It’s time to take a thoughtful approach to bullying

Well said, Tim, very well said.

Nice balance of calm consideration of the issues and the research.

Steely words when needed.

More please on what ‘ educators’ (including ASCII and playwork staff etc, are telling you. Yes, anonymise it as needed, but we need to hear those other voices, even if voiced by an actor.

There must be many heartbroken teachers who have watched in horror as a small child who said he called me black’ saw his chum subjected to North Korean style reindoctrination. I exaggerate for satirical effect: I’ll leave it to you to provide BBC balance, please.

Rethinking Childhood

bully movie logoIn a post on her ‘Free Range Kids’ blog last week, Lenore Skenazy questions whether the US is in the midst of a ‘bullying crisis’. She quotes statistics from a piece in the Wall Street Journal that showed dramatic declines in both the fear of attack (down from 12% in 1995 to 4% in 2009) and actual victimisation (where rates have fallen fivefold).

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One thought on “It’s time to take a thoughtful approach to bullying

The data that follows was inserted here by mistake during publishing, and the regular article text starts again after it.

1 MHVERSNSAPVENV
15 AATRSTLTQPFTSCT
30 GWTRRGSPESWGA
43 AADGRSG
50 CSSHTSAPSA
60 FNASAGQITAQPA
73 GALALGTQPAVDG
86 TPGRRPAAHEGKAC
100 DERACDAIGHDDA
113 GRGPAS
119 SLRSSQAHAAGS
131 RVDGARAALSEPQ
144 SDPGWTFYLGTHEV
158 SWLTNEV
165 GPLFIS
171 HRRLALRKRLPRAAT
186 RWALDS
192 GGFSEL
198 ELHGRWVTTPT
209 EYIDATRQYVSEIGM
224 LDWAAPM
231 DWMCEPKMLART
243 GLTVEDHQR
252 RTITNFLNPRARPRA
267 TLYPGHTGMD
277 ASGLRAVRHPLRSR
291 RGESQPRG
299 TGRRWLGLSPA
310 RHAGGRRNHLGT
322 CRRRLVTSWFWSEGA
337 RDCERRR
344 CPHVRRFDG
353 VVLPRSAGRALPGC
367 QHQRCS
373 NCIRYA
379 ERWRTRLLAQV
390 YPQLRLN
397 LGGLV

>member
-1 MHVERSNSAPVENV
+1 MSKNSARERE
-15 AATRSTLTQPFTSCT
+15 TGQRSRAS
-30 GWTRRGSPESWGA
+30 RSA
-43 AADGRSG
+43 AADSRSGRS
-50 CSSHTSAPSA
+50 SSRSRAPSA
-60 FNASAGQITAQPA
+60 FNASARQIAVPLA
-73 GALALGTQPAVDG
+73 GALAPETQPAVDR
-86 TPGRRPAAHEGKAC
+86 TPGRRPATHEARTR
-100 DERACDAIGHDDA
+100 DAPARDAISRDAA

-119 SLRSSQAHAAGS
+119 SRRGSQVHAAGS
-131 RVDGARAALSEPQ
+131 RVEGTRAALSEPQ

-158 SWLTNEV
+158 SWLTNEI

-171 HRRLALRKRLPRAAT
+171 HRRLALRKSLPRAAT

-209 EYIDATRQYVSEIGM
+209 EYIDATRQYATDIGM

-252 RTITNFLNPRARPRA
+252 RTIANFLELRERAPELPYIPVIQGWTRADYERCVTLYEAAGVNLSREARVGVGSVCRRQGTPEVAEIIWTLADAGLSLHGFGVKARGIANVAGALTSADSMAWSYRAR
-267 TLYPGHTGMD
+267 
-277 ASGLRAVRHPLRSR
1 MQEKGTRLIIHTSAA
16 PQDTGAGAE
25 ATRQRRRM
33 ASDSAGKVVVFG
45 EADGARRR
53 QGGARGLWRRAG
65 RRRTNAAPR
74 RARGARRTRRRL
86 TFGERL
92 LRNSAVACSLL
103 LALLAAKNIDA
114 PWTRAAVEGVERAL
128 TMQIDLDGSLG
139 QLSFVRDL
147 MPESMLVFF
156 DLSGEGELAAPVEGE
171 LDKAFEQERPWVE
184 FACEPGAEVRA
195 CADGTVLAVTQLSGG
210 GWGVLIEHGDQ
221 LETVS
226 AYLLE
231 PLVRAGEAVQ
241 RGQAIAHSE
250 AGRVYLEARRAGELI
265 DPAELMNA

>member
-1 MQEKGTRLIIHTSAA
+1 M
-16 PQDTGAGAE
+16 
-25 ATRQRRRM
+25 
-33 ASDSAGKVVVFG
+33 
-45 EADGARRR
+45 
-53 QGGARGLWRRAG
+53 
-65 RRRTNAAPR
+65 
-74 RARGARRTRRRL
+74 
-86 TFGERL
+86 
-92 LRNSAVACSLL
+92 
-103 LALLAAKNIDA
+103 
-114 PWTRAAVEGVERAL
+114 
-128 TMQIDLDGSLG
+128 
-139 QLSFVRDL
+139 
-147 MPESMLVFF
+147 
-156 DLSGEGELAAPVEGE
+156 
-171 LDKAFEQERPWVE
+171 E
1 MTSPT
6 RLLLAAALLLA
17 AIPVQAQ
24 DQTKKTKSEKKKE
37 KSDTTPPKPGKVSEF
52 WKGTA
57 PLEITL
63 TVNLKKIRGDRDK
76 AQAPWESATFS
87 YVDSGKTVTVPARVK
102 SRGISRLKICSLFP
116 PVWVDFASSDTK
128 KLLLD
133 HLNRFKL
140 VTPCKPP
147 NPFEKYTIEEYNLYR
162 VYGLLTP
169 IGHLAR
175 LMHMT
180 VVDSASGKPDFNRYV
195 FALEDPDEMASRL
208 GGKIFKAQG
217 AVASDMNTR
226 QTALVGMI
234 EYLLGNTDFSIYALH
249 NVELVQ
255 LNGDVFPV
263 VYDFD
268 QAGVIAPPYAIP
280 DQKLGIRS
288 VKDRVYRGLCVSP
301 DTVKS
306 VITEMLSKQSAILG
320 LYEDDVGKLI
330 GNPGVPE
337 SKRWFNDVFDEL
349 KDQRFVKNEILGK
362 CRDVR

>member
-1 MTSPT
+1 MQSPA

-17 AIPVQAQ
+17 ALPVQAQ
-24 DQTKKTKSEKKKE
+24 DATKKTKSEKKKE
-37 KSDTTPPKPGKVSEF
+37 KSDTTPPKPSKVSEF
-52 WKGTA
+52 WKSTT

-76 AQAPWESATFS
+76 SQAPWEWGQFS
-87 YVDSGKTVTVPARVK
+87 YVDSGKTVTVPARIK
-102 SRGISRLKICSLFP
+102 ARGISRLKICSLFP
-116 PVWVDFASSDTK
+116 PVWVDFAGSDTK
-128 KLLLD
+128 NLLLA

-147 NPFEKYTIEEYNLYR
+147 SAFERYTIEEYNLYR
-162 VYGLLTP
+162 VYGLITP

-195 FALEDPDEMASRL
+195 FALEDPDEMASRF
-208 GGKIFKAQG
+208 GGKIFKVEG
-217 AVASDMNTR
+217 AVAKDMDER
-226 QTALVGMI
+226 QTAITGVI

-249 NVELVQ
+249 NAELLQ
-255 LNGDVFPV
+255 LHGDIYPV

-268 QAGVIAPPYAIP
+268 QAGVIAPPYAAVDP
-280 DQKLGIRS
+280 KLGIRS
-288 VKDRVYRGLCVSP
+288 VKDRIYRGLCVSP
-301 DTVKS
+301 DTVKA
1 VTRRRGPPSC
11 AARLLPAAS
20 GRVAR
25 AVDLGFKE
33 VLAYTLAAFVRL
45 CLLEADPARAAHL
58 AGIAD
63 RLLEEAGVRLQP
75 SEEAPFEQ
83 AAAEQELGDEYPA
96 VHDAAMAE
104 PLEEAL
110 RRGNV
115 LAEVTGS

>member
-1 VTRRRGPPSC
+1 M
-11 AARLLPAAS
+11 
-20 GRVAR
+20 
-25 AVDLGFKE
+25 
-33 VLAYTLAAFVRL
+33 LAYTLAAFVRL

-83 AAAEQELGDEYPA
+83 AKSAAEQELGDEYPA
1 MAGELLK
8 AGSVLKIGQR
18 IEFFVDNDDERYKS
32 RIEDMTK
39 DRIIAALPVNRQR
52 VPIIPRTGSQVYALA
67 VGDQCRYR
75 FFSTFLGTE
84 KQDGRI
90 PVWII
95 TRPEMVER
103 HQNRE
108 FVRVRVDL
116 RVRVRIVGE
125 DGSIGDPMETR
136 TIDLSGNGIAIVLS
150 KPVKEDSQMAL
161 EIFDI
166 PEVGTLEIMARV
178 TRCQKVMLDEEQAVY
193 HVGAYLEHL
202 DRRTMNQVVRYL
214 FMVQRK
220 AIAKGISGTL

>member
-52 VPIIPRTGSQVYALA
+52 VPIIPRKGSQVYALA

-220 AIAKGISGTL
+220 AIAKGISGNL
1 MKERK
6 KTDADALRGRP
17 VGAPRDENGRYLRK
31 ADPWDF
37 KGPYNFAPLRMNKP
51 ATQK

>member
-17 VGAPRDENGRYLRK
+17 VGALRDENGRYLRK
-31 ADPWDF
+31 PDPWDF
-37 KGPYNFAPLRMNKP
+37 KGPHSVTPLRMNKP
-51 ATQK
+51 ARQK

1. Thanks for the reblog and the comment, Arthur. Not sure if you saw my blog post on the school that banned best friends – and also my follow-up interview with ex-head Juliet Robertson.
    One school I’ve had some contact with had a written policy on bullying that included a long list of types of behaviours that were [quote] ‘not accepted’. Such things as hurtful chat, mean looks, making nasty comments and then claiming that they were just a joke – you get the picture. The head felt that this was undermining the school’s efforts to foster resilience and confidence in the students (and this was a school that prides itself on educating ‘the whole child’). Students and parents expected the school to intervene, and the head had to deal with complaints that took up time and that should have been sorted out by the protagonists.
    I have given versions of my talk on risk aversion to at perhaps 10 or more groups of heads and teachers since No Fear came out in ’07. It is striking that without fail, when I reach the section on bullying, spontaneous nodding breaks out amongst large parts of the audience.

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